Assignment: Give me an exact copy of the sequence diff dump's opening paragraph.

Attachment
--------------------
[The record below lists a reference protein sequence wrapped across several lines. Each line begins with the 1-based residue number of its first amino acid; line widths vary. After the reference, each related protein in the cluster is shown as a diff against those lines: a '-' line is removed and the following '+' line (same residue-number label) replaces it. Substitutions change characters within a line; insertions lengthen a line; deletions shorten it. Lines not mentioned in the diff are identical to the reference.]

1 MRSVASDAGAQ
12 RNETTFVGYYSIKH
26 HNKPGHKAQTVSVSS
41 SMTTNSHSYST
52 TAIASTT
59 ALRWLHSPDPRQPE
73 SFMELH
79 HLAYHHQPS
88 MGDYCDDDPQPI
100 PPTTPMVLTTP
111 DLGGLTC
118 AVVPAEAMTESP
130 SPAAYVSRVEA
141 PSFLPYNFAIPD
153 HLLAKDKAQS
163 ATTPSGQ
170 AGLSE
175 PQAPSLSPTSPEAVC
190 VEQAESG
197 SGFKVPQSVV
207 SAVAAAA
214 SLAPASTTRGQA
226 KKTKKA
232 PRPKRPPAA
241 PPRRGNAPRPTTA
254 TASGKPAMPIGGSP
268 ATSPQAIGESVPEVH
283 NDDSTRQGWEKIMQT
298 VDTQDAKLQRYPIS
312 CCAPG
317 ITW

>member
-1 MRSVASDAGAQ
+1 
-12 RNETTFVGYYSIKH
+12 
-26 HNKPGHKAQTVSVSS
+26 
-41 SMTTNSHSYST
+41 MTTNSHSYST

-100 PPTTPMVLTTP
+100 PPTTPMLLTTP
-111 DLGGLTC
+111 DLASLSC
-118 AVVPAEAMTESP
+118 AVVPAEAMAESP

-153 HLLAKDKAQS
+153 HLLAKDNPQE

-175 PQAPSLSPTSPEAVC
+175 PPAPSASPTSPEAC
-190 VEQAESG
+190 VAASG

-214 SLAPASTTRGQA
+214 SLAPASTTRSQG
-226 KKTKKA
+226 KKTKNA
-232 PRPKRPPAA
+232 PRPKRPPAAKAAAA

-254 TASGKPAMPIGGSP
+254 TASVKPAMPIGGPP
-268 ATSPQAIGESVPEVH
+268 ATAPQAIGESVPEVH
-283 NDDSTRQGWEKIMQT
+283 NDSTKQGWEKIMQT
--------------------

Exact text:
[The record below lists a reference protein sequence wrapped across several lines. Each line begins with the 1-based residue number of its first amino acid; line widths vary. After the reference, each related protein in the cluster is shown as a diff against those lines: a '-' line is removed and the following '+' line (same residue-number label) replaces it. Substitutions change characters within a line; insertions lengthen a line; deletions shorten it. Lines not mentioned in the diff are identical to the reference.]